The runs meant that all the money market funds were in the same boat: everyone wanted to sell and hoard cash in case of a run. No one wanted to buy. Once busted funds had gotten rid of their very short paper, they were stuck with the weeks/months maturities, which were virtually unsaleable. Unless the parent institutions make your investors whole the only thing you can do in that situation is distribute the assets in kind, to investors who can't sell them any more than you could.
Ultimately, despite last week's bailouts, no one wanted to hold financial company paper. Unfortunately, as I understand it that paper made up the bulk of the money markets, which is hardly surprising given the volume of trades they do (did) every day.
Banks have tens of billions of debt maturities to refinance in the coming months. The overwhelming majority of it will be good even under distressed circumstances--unless they can't roll any of it over. At that point, they experience the same problems you would if your credit card company pulled your credit line and demanded you pay back everything you owe them.
No doubt some of my readers are rubbing their hands and saying "Exactly what should happen to people who carry credit card balances!" And I'm sure that among you there are people who pay cash on the barrel for everything, having never taken out any loan for a house, an automobile, an education, a personal financial crisis. These people never even use an American Express Card, which is, of course, a short-term loan. They also do not work for companies that borrow money to buy capital equipment or finance expansion, and their firms do not experience any mismatch between their payables and their receivables. Those people should stop reading now, because I'm pretty sure the Amish aren't supposed to use the internet.
The rest of us live in a world that is created and run by institutions that amass capital from millions of people and concentrate it in areas where it (usually) makes people better off. I'm particularly confused by conservatives who claim to hate fractional reserve banking, duration mismatches in the financial system, and easy credit/bankruptcy. If you think more deeply about it, there are three reasons why this opposition is silly:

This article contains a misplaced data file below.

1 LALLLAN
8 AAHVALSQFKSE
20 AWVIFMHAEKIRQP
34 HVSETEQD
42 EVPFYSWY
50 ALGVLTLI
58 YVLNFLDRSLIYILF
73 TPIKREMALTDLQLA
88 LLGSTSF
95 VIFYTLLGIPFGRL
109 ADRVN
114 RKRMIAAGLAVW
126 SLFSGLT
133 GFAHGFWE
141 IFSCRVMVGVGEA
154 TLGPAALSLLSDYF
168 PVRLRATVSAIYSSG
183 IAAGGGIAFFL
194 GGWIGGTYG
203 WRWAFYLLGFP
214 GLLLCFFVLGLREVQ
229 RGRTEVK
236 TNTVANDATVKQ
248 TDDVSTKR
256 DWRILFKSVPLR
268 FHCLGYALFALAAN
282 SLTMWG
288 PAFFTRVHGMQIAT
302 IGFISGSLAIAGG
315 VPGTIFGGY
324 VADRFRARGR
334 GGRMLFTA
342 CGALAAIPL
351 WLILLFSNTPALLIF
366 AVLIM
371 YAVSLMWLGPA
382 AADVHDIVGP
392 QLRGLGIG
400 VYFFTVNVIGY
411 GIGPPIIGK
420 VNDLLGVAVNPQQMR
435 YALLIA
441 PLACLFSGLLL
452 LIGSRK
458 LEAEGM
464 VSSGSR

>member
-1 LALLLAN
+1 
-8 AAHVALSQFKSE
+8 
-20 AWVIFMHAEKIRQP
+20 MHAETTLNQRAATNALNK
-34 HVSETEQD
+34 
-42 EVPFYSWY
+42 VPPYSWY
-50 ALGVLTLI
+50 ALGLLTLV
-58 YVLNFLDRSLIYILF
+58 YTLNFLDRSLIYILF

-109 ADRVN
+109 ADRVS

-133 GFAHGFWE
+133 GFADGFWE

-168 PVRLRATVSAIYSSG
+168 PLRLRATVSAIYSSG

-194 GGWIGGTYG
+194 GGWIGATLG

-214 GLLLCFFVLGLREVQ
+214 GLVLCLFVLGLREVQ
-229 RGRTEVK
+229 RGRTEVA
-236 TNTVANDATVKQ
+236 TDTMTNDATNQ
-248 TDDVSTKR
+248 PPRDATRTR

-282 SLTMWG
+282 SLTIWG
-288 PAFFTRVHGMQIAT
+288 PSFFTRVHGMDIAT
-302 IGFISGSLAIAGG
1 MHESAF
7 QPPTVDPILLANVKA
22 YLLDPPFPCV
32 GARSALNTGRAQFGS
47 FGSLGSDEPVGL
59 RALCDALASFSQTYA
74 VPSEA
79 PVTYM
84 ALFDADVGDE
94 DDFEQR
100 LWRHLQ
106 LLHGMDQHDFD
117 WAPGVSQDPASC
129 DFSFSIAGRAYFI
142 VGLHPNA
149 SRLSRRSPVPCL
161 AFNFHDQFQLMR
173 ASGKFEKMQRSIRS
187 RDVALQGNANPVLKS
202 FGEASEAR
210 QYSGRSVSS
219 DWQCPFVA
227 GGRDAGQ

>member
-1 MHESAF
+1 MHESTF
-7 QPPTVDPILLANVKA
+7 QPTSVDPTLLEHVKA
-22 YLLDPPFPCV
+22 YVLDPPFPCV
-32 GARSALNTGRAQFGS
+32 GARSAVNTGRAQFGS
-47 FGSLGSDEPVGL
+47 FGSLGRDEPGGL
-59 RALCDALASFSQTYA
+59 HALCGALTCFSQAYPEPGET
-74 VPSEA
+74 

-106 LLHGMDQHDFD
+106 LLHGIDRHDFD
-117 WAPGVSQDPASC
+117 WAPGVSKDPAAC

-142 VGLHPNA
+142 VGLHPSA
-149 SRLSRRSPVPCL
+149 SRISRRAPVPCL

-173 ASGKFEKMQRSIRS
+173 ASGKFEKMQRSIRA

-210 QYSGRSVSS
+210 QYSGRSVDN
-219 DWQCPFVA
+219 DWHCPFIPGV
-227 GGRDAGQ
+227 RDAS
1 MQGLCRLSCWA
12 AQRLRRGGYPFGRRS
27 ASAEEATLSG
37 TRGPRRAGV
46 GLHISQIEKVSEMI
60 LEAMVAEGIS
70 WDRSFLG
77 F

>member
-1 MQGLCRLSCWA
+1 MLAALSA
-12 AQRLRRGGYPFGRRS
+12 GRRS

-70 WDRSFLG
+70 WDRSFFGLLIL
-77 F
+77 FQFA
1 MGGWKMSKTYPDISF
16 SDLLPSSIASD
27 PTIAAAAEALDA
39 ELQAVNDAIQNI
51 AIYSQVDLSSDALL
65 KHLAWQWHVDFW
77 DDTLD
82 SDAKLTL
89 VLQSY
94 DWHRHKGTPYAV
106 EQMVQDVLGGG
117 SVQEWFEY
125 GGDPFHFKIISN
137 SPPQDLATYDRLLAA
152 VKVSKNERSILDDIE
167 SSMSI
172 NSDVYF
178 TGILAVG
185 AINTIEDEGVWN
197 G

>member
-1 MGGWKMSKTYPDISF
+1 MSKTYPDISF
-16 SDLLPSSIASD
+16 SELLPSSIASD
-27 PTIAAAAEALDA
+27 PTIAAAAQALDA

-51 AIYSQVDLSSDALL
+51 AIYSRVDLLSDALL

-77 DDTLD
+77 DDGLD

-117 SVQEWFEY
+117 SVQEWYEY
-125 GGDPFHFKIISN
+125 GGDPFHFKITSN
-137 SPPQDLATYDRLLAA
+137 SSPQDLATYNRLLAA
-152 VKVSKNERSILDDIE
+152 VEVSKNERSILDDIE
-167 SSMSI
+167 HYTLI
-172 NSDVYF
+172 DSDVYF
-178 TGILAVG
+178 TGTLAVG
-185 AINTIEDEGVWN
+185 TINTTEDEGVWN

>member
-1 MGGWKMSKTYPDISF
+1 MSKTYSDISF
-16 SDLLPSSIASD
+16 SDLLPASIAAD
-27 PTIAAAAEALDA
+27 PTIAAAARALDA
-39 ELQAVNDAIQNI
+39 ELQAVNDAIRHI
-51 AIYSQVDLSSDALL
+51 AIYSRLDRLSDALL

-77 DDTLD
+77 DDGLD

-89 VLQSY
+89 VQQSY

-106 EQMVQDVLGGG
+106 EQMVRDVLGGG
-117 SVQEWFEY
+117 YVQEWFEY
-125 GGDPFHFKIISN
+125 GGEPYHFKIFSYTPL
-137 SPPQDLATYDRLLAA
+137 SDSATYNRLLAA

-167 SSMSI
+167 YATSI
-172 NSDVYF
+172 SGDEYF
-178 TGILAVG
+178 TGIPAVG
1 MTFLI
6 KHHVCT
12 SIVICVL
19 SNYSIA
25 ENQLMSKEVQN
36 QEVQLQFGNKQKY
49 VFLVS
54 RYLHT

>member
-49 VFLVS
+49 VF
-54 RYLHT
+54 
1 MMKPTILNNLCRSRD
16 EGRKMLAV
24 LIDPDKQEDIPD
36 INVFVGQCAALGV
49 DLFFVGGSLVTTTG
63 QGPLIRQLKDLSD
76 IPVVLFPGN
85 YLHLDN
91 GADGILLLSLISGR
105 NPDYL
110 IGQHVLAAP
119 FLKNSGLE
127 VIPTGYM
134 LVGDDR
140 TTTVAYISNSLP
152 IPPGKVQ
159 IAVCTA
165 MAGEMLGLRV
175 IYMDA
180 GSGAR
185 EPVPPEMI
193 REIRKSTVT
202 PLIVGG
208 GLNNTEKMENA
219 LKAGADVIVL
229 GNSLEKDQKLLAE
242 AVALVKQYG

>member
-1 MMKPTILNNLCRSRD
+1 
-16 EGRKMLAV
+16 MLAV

1) Outlawing it would require massive market interventions. The vast majority of people want to borrow long and lend short. Keeping them from doing so would mean not only outlawing the current banking industry, but giving the government sweeping powers and budget to make sure that no one synthetically recreates a duration mismatched position. Human ingenuity on this front is endless--witness the acrobatic contortions of Islamic finance to get around the bans on, yes, lending money with interest.
2) Credit and easy bankruptcy serve as a substitute for government intervention. In a developed society that will not (however you personally may feel) stand by and watch its members starve, income fluctuations have to be dealt with somehow. If people can't borrow money to smooth their consumption, they'll demand that the government provide that service instead.
3) No country in the world, except Britain, has managed to industrially develop on retained earnings. Which is why it took them twice as long as the rest of us.
Lefties overjoyed at the prospect of banks running out of cash should note that money markets also hold federal and local government securities. What happens when Maryland doesn't have the cash in its coffers to make payroll, and the money market no longer exists? What happens is they send the employees home and tell them to come back when they get more cash. To the extent that you think a large and well paid civil service is a good thing, this should distress you.
And if they simply carried big cash cushions to cover tax flow problems, that would mean either less spending, or more taxes. Conservatives and liberals alike can reflect on the likelihood of getting whichever of those options you don't want.
If the FDIC hadn't stepped in to backstop the runs on the money market funds, it's not crazy to think that we might have seen a massive liquidation of huge portions of the banking system at fire sale prices. That magnitude--one person I talked to before the bailout gave a wild-sounding estimate of $1 trillion worth of money market fund redemptions in the immediate offing. With the money market essentially destroyed, the resulting bank liquidations would have been even worse, beyond even the ability of the US Government's borrowing power to pull back. That would have touched the bank accounts, the investments, and the firms of even the hawkiest of credit hawks--unless you've actually got it buried in your back yard in tin cans, you'd lose something, and even then, who would buy whatever it is you sell to make a living?
Consider that the Great Depression came upon a society much less dependent on unsecured credit than we are. Then count your lucky stars that our financial officials are moderately competent.
How likely was this doomsday scenario? No way to know. But it was possible. That's quite scary enough.
We want to hear what you think about this article. Submit a letter to the editor or write to firstname.lastname@example.org.